And for every inspiring story of forgiveness, there seem to be countless more of unforgiveness. The New Testament shares accounts of both. For example, the apostle Paul pleads for reconciliation in Philippians 4:2, where he writes, “Now I appeal to Euodia and Syntyche. Please, because you belong to the Lord, settle your disagreement.”

A lesson from the Creator of the Heart

Forgiveness seems to be an issue of the heart, and no one knows the human heart like the One who designed it. Colossians 1:15-17 tells us plainly that “… through [Christ] God created everything in the heavenly realms and on earth. He made the things we can see and the things we can’t see … Everything was created through Him and for Him. He existed before anything else, and He holds all creation together.” So when Jesus teaches about forgiveness and the human heart, it’s a lesson we want to hear.

The gospels record many instances where Jesus spoke about forgiveness. Let’s look at two of them. The first is found in Matthew 18:23-35 (Read the whole passage here).

In this passage Jesus told a parable, a story about a servant who owed his king a sum of money equivalent to wages from about 60 million working days. When the king called the debt, the servant could not repay, so the king ordered the servant and his whole family be sold to help pay it. Then the servant fell to his knees before the king and begged for more time. Jesus said the King was filled with pity for his servant and simply forgave the entire debt.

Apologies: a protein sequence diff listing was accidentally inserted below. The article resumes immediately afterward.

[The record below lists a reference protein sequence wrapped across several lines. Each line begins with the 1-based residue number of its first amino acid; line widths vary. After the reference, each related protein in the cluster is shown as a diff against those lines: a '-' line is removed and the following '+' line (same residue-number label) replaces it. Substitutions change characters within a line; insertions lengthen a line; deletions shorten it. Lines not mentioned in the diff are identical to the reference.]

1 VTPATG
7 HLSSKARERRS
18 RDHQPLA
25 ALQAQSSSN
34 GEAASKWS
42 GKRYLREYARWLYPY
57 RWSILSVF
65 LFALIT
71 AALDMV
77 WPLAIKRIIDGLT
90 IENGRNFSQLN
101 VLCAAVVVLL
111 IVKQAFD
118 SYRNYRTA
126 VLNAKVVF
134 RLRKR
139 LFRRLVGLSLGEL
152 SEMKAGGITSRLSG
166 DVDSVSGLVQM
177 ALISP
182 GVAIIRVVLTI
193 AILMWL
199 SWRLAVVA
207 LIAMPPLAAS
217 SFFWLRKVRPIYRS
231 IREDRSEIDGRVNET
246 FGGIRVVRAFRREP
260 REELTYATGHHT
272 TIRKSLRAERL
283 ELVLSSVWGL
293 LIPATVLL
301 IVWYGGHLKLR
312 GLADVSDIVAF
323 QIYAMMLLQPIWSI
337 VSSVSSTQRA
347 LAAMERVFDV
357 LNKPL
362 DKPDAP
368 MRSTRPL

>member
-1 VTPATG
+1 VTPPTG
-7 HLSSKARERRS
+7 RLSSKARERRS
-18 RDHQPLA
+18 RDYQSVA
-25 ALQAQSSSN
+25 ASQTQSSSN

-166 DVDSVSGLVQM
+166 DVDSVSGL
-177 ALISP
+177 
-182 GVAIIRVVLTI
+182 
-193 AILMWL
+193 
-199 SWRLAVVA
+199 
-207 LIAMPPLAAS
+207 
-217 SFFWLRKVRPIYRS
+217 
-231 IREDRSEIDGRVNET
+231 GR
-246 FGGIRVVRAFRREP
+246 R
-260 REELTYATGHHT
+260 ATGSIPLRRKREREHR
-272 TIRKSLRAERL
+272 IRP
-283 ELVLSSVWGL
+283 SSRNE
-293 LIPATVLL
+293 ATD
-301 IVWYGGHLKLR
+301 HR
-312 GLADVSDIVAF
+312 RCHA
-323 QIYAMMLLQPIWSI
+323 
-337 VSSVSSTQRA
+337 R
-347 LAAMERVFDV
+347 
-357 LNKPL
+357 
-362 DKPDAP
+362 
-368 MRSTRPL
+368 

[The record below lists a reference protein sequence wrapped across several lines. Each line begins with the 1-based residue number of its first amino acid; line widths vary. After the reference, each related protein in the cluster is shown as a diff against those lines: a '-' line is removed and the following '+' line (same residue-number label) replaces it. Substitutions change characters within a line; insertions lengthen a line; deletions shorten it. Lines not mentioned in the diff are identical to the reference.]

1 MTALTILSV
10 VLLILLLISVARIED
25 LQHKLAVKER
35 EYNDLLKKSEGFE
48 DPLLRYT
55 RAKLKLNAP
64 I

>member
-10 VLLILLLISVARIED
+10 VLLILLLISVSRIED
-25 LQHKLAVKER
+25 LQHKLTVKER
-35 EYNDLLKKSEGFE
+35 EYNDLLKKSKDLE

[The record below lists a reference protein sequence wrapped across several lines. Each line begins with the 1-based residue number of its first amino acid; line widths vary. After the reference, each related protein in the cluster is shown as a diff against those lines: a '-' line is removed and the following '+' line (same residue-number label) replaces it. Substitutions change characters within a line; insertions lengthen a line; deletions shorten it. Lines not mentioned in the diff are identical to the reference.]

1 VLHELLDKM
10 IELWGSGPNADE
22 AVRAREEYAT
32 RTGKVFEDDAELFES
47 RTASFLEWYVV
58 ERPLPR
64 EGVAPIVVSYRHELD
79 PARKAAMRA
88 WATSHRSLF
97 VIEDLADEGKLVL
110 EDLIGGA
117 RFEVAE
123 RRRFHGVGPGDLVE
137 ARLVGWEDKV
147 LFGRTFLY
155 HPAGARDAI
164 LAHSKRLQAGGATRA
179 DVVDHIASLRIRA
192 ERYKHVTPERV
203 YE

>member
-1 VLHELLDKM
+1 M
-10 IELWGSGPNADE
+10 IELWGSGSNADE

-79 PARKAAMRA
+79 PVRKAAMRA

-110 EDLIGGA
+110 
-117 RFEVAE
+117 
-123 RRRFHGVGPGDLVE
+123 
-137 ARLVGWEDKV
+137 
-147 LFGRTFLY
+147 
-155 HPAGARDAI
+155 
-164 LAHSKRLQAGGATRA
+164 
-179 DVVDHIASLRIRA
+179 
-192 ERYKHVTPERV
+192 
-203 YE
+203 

That’s a compelling example of forgiveness, but Jesus didn’t end the parable there.

The forgiven servant then met his fellow servant who owed him just three or four months worth of wages. When he demanded payment, his fellow servant fell down before him and begged for more time, just as the forgiven servant had done before the king. But instead of granting forgiveness, as he had been given, the forgiven servant had his fellow servant thrown into prison until he could repay the debt.

When the king learned of this injustice, he called his forgiven servant to appear before him and said, “You evil servant! I forgave you that tremendous debt because you pleaded with me. Shouldn’t you have mercy on your fellow servant, just as I had mercy on you?”

Jesus concluded His parable with these words: “Then the angry king sent the man to prison to be tortured until he had paid his entire debt. That’s what my heavenly Father will do to you if you refuse to forgive your brothers and sisters from your heart.”

The second passage, in Luke 7:36-50, provides a powerful contrast to the previous parable. Here Luke records Jesus’ visit to the house of a religious leader, a Pharisee named Simon (Read the whole passage here).

Luke writes, “When a certain immoral woman from that city heard he was eating there, she brought a beautiful alabaster jar filled with expensive perfume. Then she knelt behind him at his feet, weeping. Her tears fell on his feet, and she wiped them off with her hair. Then she kept kissing his feet and putting perfume on them. When the Pharisee who had invited him saw this, he said to himself, “If this man were a prophet, he would know what kind of woman is touching him. She’s a sinner!”